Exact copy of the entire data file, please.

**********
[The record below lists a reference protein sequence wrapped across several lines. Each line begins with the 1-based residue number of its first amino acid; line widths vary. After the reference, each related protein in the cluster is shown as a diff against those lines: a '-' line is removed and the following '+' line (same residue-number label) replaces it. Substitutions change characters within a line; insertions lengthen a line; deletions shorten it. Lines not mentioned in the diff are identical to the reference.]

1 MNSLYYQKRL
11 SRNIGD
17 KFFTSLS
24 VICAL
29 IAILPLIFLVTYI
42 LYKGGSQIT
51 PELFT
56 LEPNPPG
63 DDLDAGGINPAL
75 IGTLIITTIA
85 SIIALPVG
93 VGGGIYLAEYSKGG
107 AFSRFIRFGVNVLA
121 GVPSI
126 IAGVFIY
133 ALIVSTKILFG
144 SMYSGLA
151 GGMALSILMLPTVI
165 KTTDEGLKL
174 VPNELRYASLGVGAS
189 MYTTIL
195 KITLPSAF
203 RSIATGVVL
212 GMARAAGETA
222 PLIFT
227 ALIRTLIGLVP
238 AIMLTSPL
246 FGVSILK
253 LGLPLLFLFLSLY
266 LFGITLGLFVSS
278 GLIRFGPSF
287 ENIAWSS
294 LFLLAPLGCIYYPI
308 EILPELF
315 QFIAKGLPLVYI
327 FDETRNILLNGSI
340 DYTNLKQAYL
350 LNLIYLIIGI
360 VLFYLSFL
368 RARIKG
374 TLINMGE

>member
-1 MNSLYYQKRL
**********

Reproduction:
[The record below lists a reference protein sequence wrapped across several lines. Each line begins with the 1-based residue number of its first amino acid; line widths vary. After the reference, each related protein in the cluster is shown as a diff against those lines: a '-' line is removed and the following '+' line (same residue-number label) replaces it. Substitutions change characters within a line; insertions lengthen a line; deletions shorten it. Lines not mentioned in the diff are identical to the reference.]

1 MNSLYYQKRL
11 SRNIGD
17 KFFTSLS
24 VICAL
29 IAILPLIFLVTYI
42 LYKGGSQIT
51 PELFT
56 LEPNPPG
63 DDLDAGGINPAL
75 IGTLIITTIA
85 SIIALPVG
93 VGGGIYLAEYSKGG
107 AFSRFIRFGVNVLA
121 GVPSI
126 IAGVFIY
133 ALIVSTKILFG
144 SMYSGLA
151 GGMALSILMLPTVI
165 KTTDEGLKL
174 VPNELRYASLGVGAS
189 MYTTIL
195 KITLPSAF
203 RSIATGVVL
212 GMARAAGETA
222 PLIFT
227 ALIRTLIGLVP
238 AIMLTSPL
246 FGVSILK
253 LGLPLLFLFLSLY
266 LFGITLGLFVSS
278 GLIRFGPSF
287 ENIAWSS
294 LFLLAPLGCIYYPI
308 EILPELF
315 QFIAKGLPLVYI
327 FDETRNILLNGSI
340 DYTNLKQAYL
350 LNLIYLIIGI
360 VLFYLSFL
368 RARIKG
374 TLINMGE

>member
-1 MNSLYYQKRL